Ask Klaus

Ask Klaus

Article from Issue 188/2016

Klaus Knopper answers your Linux questions.

UEFI Boot Problems

I just bought a new Lenovo Notebook, and I'm trying to start Knoppix from USB flash disk. Knoppix seems to start to a certain point, but then I get no graphics, just a black screen. None of the cheatcodes seem to help. What happens, how to fix?

With the recent versions, Knoppix supports booting on UEFI-enabled computers. However, the graphics card in UEFI boot mode is set to a VESA graphics mode by the firmware, not to "text mode" as known for non-UEFI systems. A visible indication of this is the missing boot logo and the fact that after the kernel has loaded, the usual text messages that indicate progress during the Knoppix boot are missing until the mode setting kicks in and resets the screen resolution. Because the graphics chipset had been in a VESA mode previously, the X server can fail to set the native resolution; hence, the "black screen" or system freeze effect that you observed.

The only workaround I found so far is disabling UEFI and reverting to Legacy or CSM (compatibility support module) boot mode, which re-enables text mode for the bootloader and puts the graphics card in a default mode that lets Xorg start normally. Some notebooks, especially MacBooks with DVD drives, do not boot in UEFI mode automatically when selecting to boot from CD or DVD. For this purpose, the Knoppix "boot-only" CD is useful. An ISO for the CD resides in the KNOPPIX folder. The boot-only CD starts the bootloader and kernel from the CD, then searches for other drives that contain the KNOPPIX folder (e.g., a USB flash disk), and continues booting from there.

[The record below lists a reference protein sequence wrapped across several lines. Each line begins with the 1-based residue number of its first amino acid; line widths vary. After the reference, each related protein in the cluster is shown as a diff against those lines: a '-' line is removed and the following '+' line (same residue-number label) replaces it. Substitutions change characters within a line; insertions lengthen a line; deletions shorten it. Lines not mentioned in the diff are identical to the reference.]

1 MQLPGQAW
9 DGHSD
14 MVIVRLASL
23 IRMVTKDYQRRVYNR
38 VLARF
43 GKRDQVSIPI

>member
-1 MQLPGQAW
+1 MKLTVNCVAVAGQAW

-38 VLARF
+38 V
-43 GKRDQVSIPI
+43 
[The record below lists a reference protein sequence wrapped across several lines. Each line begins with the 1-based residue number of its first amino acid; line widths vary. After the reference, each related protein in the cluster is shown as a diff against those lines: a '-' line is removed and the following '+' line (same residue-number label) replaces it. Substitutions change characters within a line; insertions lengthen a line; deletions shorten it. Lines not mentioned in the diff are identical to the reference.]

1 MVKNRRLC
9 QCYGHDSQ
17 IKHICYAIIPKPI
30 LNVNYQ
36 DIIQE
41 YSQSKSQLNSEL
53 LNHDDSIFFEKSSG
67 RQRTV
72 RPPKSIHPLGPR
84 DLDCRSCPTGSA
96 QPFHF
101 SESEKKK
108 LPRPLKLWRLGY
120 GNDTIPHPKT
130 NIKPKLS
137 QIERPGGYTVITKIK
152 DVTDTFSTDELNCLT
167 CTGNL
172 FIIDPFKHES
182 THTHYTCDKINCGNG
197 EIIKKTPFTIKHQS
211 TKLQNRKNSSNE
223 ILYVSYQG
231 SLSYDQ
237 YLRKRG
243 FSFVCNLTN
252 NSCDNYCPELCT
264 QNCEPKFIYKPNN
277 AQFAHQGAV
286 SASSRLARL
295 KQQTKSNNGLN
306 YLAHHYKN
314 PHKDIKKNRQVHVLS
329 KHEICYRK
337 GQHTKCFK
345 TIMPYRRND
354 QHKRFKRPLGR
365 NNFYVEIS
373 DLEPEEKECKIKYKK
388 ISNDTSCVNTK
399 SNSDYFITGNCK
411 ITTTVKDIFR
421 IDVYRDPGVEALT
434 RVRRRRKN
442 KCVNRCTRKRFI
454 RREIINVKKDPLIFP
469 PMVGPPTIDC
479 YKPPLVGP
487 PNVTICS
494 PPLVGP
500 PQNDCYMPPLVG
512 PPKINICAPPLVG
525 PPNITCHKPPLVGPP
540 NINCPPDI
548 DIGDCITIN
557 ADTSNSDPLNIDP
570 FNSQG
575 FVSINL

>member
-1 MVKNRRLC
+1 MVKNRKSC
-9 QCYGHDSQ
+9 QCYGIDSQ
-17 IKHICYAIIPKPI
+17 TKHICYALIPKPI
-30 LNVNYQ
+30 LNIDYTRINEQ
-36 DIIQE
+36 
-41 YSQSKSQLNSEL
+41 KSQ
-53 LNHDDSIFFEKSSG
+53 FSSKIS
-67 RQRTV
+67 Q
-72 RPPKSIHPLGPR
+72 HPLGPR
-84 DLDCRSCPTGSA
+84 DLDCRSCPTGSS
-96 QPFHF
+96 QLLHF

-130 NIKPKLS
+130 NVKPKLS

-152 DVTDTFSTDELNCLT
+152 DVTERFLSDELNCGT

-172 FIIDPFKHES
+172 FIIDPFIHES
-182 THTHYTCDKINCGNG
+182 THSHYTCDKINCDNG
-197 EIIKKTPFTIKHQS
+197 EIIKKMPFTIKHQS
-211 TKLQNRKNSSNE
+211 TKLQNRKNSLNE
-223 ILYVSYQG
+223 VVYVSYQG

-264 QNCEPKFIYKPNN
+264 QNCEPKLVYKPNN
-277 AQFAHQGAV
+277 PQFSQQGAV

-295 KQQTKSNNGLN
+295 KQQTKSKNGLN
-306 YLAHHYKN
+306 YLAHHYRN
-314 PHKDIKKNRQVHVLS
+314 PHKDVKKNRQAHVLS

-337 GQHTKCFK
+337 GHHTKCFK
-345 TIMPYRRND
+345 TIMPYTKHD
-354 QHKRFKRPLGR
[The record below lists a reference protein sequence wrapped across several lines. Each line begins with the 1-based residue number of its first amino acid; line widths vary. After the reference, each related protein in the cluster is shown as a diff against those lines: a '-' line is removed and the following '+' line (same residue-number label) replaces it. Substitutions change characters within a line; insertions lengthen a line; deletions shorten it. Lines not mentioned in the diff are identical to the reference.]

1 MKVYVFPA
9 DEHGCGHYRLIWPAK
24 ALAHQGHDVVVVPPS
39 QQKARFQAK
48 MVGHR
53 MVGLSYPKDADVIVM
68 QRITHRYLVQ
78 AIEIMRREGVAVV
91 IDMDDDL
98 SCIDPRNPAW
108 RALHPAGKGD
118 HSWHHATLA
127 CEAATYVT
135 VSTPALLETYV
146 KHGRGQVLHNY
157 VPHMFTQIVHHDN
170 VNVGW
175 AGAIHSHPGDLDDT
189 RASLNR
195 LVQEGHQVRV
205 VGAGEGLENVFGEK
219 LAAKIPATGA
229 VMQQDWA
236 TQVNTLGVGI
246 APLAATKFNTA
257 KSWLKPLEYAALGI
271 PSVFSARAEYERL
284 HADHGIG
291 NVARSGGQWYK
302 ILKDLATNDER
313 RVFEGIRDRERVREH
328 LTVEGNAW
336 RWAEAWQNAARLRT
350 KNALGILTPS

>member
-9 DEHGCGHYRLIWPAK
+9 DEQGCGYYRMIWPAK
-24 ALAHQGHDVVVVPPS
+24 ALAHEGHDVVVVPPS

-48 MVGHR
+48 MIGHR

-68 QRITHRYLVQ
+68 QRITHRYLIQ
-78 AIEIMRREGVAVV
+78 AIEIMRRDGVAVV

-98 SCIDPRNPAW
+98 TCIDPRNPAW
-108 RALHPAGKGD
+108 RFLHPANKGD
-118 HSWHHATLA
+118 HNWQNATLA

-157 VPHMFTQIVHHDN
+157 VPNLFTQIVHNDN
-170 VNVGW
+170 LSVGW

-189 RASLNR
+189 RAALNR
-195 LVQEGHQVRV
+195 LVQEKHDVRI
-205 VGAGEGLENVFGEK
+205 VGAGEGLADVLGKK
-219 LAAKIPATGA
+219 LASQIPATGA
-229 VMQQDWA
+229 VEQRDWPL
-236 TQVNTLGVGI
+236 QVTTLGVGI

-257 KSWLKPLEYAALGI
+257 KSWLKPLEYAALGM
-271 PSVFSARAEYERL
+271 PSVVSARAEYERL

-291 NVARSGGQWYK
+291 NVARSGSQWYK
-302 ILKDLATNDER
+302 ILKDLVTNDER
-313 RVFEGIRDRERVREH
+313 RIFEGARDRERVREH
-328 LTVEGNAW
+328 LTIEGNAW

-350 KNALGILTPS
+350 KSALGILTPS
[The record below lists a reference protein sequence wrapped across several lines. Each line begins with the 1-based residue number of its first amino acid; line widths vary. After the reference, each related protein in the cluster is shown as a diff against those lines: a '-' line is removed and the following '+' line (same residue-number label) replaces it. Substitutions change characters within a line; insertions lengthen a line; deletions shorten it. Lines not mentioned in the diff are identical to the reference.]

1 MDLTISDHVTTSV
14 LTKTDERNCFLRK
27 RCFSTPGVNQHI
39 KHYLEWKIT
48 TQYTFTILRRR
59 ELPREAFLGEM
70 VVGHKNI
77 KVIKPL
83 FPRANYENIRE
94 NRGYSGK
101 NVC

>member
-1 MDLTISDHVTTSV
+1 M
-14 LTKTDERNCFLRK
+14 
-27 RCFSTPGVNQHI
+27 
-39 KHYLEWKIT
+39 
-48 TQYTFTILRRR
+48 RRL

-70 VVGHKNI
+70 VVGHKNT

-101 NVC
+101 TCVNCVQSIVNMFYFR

Joining PDFs

Is there a simple way to concatenate several hundred PDF files into a single, continuous PDF under Linux?

The easiest way that requires no special program is using the PostScript/PDF interpreter Ghostscript directly. The original command line is somewhat lengthy, so I usually put this in a script (e.g.,

gs -q -sPAPERSIZE=a4 -dNOPAUSE -dBATCH -sDEVICE=pdfwrite -sOutputFile=- "$@"

If you need a different paper size than A4 (e.g., letter), change the PAPERSIZE option accordingly.

The syntax for concatenating all files in a directory is: directory/*.pdf > all.pdf

The Author

Klaus Knopper is an engineer, creator of Knoppix, and co-founder of LinuxTag expo. He works as a regular professor at the University of Applied Sciences, Kaiserslautern, Germany. If you have a configuration problem, or if you just want to learn more about how Linux works, send your questions to:

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